Africans invented writing. It was hieroglyphics before 3000BC, and the hieratic alphabet shortly after this. Demotic writing was developed about 600BC; while the Kushite script was used in 300BC. Other African scripts were Merotic, Mende of Mali, Coptic, Amharic, Sabean and G’eez, the Nsibidi script of Nigeria and Twi script of the Twi people of Ghana.

As Edem Kodjo, author of Africa Tomorrow puts it, “It is here in Africa that history began. Far from being a gratuitous assertion, this statement is an undeniable scientific fact for which one finds corroboration when one roves the world in search of the remains of the ancient civilisations.

“According to the present state of research on the origins of the progress of humankind, the Mother of Mankind, Africa remains the privileged source of the first manifestations of intense human creativity.”
Africa was never inferior to Europe until European terrorist militarism imposed slavery and colonialism on Africans.

It is estimated that from the 15th century the slave trade practised by Western Europe, America and others, pilfered from Africa over $370trillion, and this does not include the colonial damage done to Africa by Western Europe through their imperialist Berlin Conference in 1885. Yet Africa is still harassed for its “foreign debts” by practitioners of slavery and thieves of other people’s countries and their riches.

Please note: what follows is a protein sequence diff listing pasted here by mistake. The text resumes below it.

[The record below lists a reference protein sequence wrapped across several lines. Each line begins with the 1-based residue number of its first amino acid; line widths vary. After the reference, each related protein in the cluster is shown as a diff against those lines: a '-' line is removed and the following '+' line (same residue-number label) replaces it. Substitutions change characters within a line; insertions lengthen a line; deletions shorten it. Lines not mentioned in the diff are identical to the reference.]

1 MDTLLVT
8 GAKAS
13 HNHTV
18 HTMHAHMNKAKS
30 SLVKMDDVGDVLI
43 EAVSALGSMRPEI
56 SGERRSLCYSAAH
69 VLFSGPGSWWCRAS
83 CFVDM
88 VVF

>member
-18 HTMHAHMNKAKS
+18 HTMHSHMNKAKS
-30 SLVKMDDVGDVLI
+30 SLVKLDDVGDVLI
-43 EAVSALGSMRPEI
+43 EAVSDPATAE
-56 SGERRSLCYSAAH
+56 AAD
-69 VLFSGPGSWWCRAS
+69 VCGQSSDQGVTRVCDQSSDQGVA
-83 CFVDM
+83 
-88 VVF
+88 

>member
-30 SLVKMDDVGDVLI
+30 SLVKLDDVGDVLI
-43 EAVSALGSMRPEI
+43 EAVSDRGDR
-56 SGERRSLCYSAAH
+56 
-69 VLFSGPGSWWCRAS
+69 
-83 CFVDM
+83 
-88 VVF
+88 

Dr Motsoko Pheko is a historian, political scientist, lawyer and theologian. He is author of books such as Towards Africa’s Authentic Liberation, African Renaissance Saved Christianity and Rediscovering Africa And Her Spirituality. He is a former Member of the South African Parliament.

Source — The New African Magazine

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Ugandan Diaspora News Team

Ugandan Diaspora News Online is an independent, non political news portal primarily aimed at serving Ugandans who work and reside outside Uganda. Our aim is to be a one stop shop for everything Ugandan and the celebration of our Ugandan heritage.